Since cryonics procedures are performed after legal death, there is no reason why cryonics patients are exempt from utilizing these laws. Despite rumors to the contrary, there is no evidence that utilization of these laws require mandatory autopsy. After all, the cause of death in physician-assisted dying is clear; self- administration of the lethal drug. To avoid any possible accusations that cryonics organizations encourage the use of such laws, it is recommended that no person associated with the cryonics organization should be a witness, let alone be the physician that prescribes the lethal drugs.

Sudden death and autopsy

One of the worst things that can happen to a cryonics member is sudden death. Especially when the patient is young with no prior heart conditions, an autopsy is almost guaranteed. There is little one can do to avoid sudden death aside from choosing a lifestyle that reduces cardiovascular pathologies. The only preparation for dealing with sudden death is to become a religious objector to autopsy. Some states (including California, Maryland, New Jersey, New York and Ohio) have executed laws to restrict the power of the state to demand an autopsy. Although exceptions can still be made in cases of homicide or public health there is little to lose in using such provisions. The websites of Alcor and CI have links to the relevant forms to execute. The Venturists are offering a card for their members stating that they object to autopsy. This card can be requested from Michael Perry (mike@alcor.org) at Alcor. An example of such a card is provided below.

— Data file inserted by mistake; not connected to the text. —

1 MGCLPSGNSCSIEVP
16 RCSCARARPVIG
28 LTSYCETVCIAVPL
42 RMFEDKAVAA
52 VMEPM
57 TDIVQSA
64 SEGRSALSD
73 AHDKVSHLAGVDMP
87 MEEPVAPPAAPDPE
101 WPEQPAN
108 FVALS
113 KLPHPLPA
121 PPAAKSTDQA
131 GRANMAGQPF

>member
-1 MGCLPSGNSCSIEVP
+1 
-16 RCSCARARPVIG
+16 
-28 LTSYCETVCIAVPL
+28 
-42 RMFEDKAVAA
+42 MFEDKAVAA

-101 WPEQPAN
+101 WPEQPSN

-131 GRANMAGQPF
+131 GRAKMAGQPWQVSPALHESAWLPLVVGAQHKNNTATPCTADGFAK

Sudden cardiac death is not the only reason for ordering an autopsy. An autopsy is typically ordered if there are criminal suspicions (homicide) or suicide. There is also a greater risk of autopsy when a patient dies in absence of other people. Since many old cryonicists are single and spent a lot of time alone they are also at an increased risk for autopsy. This is another good argument to remain involved with local cryonics groups and in frequent contact with other cryonicists.